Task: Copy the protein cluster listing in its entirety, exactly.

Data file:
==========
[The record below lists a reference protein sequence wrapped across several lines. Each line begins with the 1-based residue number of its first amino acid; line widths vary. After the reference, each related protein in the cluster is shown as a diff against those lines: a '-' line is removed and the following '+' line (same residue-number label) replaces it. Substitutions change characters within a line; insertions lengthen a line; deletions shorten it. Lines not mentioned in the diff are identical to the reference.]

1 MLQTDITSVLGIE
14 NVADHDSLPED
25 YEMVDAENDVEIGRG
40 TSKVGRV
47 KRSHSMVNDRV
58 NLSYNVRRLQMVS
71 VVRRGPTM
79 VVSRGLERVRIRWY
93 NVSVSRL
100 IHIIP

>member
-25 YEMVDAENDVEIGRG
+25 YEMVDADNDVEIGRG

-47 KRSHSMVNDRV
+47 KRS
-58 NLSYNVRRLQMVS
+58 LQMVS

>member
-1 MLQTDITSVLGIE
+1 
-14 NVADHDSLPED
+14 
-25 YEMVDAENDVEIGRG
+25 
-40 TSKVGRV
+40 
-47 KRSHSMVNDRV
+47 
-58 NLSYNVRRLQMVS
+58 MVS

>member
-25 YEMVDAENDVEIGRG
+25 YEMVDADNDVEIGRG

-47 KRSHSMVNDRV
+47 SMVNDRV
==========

[The record below lists a reference protein sequence wrapped across several lines. Each line begins with the 1-based residue number of its first amino acid; line widths vary. After the reference, each related protein in the cluster is shown as a diff against those lines: a '-' line is removed and the following '+' line (same residue-number label) replaces it. Substitutions change characters within a line; insertions lengthen a line; deletions shorten it. Lines not mentioned in the diff are identical to the reference.]

1 MLQTDITSVLGIE
14 NVADHDSLPED
25 YEMVDAENDVEIGRG
40 TSKVGRV
47 KRSHSMVNDRV
58 NLSYNVRRLQMVS
71 VVRRGPTM
79 VVSRGLERVRIRWY
93 NVSVSRL
100 IHIIP

>member
-25 YEMVDAENDVEIGRG
+25 YEMVDADNDVEIGRG

-47 KRSHSMVNDRV
+47 KRS
-58 NLSYNVRRLQMVS
+58 LQMVS

>member
-1 MLQTDITSVLGIE
+1 
-14 NVADHDSLPED
+14 
-25 YEMVDAENDVEIGRG
+25 
-40 TSKVGRV
+40 
-47 KRSHSMVNDRV
+47 
-58 NLSYNVRRLQMVS
+58 MVS

>member
-25 YEMVDAENDVEIGRG
+25 YEMVDADNDVEIGRG

-47 KRSHSMVNDRV
+47 SMVNDRV